I have the opportunity to attend and speak at conferences pretty frequently. But it wasn’t always that way. It wasn’t too long ago that I was only able to attend a conference every other year. So when I was able to get away to a conference it was a pretty big deal. I tried to get the most of my time by attending as many sessions as I could. I quickly realized that not every speaker was a “good” speaker. I’d be in a session on a topic that I was really jazzed about and the speaker would start the session and they would just kill my excitement. Why? Many times it was because the speaker was dull, dreary, or just plain ‘ol boring. So what did I do? I just sat there politely and was bored out of my gourd. It took me a few conferences to realize that by sticking around I was only hurting myself. I needed to be in a session where I would learn something (nowadays I just create my own hallway session,).
When I started speaking I wanted to put together sessions that were fun and informative, unlike some of those bad ones that I’ve witnessed. When putting together these presentations what I realized is that my audience doesn’t have to stay throughout my presentation. They can be on their phone the entire time; they can arrive late and leave early; they can just sit there and not learn a darned thing. My job wasn’t to make the audience learn. My job is to present in such a way that they would want to stay, participate, and learn something new.
So out of this thinking I came up with the Audience Bill of Rights. But these really aren’t for the audience, these are for the speakers. We, as speakers, need to keep our audience first and foremost in our presentations. Our sessions shouldn’t be focused on showing how smart we are to the audience. It should be to show the audience how smart they can be with the information we’re giving them. So here are my proposed Audience Bill of Rights and if you’re a speaker I challenge you follow these.
Audience Bill of Rights
- The audience has the right to leave the presentation.
Speakers, it’s your job to be engaging and to keep them there. If they do leave don’t ridicule them, let them go. Maybe they have an emergency? Don’t be the guy that’s making fun of an attendee that’s leaving when the attendee just got a text message saying that their kid is in the hospital.
- The audience has a right for the presentation to be in alignment with the title and abstract.
Your abstract and title is a contract between you and the audience. Don’t break it. When you do, you lower yourself to a two-bit car salesman that got a family of five into the showroom looking for a minivan and then showed them the new Porsche.
- The audience has the right not to hear about speaker’s political, religious, or other life philosophies.
You should have political, religious, and philosophical views but they don’t belong in the presentation unless its explicitly in the abstract. Technical conferences aren’t the place for you to spout your philosophies. If you want to do that, find another place. I hear the internet is a good place for that.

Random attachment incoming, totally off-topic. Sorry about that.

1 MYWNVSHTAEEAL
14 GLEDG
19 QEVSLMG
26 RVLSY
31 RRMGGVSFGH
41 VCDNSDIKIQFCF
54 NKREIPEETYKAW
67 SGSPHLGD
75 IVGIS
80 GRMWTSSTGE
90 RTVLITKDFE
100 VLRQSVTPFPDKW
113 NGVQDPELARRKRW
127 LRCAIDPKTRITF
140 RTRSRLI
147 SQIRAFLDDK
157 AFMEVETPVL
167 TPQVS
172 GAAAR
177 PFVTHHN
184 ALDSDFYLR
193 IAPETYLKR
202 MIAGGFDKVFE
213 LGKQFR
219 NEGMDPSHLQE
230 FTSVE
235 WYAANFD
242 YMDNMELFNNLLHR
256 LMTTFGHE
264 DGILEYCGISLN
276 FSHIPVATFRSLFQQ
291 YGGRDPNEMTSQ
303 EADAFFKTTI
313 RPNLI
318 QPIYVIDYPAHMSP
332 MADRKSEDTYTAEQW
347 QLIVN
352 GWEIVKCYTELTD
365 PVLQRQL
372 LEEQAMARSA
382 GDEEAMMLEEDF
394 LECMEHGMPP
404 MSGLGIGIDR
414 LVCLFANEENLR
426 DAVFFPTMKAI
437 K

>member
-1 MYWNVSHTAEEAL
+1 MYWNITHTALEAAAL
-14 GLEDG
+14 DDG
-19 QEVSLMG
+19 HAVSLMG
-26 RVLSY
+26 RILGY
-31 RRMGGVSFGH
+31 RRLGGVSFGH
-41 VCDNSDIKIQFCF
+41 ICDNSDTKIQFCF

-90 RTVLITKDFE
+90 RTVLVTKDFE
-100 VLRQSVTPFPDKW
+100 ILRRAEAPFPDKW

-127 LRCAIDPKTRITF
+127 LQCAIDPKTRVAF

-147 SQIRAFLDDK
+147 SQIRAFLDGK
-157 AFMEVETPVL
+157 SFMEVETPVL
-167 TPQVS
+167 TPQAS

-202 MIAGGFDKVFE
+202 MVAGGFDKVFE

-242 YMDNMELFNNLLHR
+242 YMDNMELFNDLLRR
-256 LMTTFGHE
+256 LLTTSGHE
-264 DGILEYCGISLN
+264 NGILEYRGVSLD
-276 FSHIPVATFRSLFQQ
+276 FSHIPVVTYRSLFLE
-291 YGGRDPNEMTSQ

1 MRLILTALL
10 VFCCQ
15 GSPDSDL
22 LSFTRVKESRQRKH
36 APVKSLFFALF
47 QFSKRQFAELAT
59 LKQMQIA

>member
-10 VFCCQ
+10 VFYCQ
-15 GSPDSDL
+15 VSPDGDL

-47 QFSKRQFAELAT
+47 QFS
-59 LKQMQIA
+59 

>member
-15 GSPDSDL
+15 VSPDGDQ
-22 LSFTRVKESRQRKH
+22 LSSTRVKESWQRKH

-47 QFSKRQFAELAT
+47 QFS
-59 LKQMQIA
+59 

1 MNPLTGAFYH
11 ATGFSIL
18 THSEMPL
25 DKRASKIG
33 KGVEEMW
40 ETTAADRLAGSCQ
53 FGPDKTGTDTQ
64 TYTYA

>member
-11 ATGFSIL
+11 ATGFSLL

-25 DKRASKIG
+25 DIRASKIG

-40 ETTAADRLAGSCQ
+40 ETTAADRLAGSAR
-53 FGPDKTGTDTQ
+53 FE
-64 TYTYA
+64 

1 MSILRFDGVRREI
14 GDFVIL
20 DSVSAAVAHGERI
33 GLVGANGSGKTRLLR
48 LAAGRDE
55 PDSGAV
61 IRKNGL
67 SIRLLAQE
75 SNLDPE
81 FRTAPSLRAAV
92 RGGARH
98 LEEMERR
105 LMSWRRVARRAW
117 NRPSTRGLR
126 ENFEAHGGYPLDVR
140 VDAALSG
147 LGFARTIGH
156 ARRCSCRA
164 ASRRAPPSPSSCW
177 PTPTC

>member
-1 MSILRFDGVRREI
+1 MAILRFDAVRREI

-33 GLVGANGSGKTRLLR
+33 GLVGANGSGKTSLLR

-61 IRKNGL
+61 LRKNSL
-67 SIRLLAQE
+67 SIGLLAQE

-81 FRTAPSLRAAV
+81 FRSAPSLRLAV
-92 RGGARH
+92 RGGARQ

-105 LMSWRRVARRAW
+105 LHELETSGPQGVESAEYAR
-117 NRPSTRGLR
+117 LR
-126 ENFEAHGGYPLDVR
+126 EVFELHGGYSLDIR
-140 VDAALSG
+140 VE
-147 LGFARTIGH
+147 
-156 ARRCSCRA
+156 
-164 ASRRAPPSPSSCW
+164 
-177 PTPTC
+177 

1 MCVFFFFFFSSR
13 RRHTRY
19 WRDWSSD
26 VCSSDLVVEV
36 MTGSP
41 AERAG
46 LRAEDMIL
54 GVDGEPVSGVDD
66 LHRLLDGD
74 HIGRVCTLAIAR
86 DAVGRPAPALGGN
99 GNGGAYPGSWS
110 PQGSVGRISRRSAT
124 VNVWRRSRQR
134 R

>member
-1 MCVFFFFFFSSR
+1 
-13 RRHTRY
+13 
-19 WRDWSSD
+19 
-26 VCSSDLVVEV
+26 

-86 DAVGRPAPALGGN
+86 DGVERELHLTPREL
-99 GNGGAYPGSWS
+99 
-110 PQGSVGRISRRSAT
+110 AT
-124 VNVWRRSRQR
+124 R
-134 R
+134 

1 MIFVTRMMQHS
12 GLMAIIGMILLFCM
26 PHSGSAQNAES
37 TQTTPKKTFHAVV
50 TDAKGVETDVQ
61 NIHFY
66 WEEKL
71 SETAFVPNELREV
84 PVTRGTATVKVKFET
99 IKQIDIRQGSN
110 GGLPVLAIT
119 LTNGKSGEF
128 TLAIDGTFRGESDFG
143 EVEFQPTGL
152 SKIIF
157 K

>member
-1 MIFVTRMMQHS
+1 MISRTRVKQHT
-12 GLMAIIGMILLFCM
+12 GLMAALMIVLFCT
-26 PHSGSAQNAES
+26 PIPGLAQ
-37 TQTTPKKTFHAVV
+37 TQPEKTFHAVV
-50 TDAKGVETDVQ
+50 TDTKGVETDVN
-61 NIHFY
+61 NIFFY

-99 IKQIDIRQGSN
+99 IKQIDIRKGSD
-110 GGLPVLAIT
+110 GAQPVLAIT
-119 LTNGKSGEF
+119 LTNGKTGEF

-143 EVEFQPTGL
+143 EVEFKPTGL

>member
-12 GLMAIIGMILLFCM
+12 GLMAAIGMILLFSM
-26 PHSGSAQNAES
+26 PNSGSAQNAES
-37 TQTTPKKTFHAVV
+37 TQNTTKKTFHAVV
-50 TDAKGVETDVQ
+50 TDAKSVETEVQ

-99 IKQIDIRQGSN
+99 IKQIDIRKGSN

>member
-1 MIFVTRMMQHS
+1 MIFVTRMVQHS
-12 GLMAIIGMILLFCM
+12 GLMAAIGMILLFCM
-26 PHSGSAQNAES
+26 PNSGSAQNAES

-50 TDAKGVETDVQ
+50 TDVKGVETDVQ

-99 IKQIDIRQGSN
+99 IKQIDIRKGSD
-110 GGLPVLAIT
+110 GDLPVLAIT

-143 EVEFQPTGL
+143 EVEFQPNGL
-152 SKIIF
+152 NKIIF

- The audience has a right for the presentation to start and end on time.
If you don’t, the audience will start throwing cell phones from the 1980’s at you. There are other fantastic speakers to see. When you don’t start and end on-time you’re just being rude and not respecting the audience’s time.
- The audience has a right to arrive late and leave early.
Yup. It’s a double standard. But the audience has to deal with long lines for the restroom and for the food. They just may be a bit late.
- The audience has a right to read your slides.
You’re not an optometrist. Have slides that can be easily read from the back of the room. And no, “I didn’t know the room would be so big” is not a good excuse. It’s your job to be prepared.
- The audience has a right to ask questions and to have them answered.
You may have a fantastic presentation that when you reach the climax at the end the audience will weep joyous tears. So you don’t have time for questions. But there will be questions. So, stick around after the presentation and answer them if you can’t answer them during the session. If you can’t stay afterwards, then gather the questions up and answer them by e-mail or put them in a blog post. It’s the right thing to do.
- The audience has the right to be entertained.
When I look at my favorite technical speakers every single one of them have great content, great demos, and are very entertaining. Why is this important? If you really want to go the extra mile and have your presentation be memorable let the audience have some fun in your session. Think of it this way, if you’re entertaining and your content isn’t received very well by the attendee most likely walkout and say “I didn’t get much out of it but at least the speaker was entertaining.” If you’re not entertaining they’ll walkout and say “I didn’t learn a thing and the speaker kinda sucked.” Your choice.
- The audience has the right to use their phone, tablet, computer, or other device as long as it’s not disruptive to others.
Don’t worry about folks on their devices. They may be taking notes or trying to figure out how to implement your content in their environment. Or they may be writing the next great SQL Server tool (true story).
- The audience has the right to view your presentation slides offline.
Have the presentation available online for your audience. It’s definitely useful to be able to go back and view the presentation at a later date. If you don’t want to have a digital copy of your presentation then give your audience a paper copy. They will appreciate it.
So do you agree with these? Did I miss some and these need to be amended? Leave a comment below and let’s have a conversation.
Do you want to see me put this in action? Check out my Presentations page to see where I’m presenting next.